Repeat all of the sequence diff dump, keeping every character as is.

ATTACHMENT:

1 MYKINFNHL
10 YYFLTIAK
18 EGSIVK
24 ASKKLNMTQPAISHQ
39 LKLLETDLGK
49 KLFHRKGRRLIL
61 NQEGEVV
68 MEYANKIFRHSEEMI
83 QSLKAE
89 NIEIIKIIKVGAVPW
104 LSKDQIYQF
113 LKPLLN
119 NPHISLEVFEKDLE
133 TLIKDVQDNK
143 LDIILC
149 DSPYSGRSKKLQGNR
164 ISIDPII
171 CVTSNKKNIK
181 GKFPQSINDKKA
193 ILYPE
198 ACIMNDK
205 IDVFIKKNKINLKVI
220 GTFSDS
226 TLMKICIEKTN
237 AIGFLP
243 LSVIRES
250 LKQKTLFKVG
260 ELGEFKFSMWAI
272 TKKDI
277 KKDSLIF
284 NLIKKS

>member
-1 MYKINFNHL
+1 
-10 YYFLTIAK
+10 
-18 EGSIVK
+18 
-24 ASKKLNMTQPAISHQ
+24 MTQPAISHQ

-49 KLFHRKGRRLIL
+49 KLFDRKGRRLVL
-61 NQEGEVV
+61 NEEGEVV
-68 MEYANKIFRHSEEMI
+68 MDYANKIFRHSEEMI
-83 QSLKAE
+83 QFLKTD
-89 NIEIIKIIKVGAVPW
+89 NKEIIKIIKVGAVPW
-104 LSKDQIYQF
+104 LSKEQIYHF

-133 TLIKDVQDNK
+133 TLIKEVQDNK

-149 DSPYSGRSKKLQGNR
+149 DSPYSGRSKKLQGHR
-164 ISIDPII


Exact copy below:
1 MYKINFNHL
10 YYFLTIAK
18 EGSIVK
24 ASKKLNMTQPAISHQ
39 LKLLETDLGK
49 KLFHRKGRRLIL
61 NQEGEVV
68 MEYANKIFRHSEEMI
83 QSLKAE
89 NIEIIKIIKVGAVPW
104 LSKDQIYQF
113 LKPLLN
119 NPHISLEVFEKDLE
133 TLIKDVQDNK
143 LDIILC
149 DSPYSGRSKKLQGNR
164 ISIDPII
171 CVTSNKKNIK
181 GKFPQSINDKKA
193 ILYPE
198 ACIMNDK
205 IDVFIKKNKINLKVI
220 GTFSDS
226 TLMKICIEKTN
237 AIGFLP
243 LSVIRES
250 LKQKTLFKVG
260 ELGEFKFSMWAI
272 TKKDI
277 KKDSLIF
284 NLIKKS

>member
-1 MYKINFNHL
+1 
-10 YYFLTIAK
+10 
-18 EGSIVK
+18 
-24 ASKKLNMTQPAISHQ
+24 MTQPAISHQ

-49 KLFHRKGRRLIL
+49 KLFDRKGRRLVL
-61 NQEGEVV
+61 NEEGEVV
-68 MEYANKIFRHSEEMI
+68 MDYANKIFRHSEEMI
-83 QSLKAE
+83 QFLKTD
-89 NIEIIKIIKVGAVPW
+89 NKEIIKIIKVGAVPW
-104 LSKDQIYQF
+104 LSKEQIYHF

-133 TLIKDVQDNK
+133 TLIKEVQDNK

-149 DSPYSGRSKKLQGNR
+149 DSPYSGRSKKLQGHR
-164 ISIDPII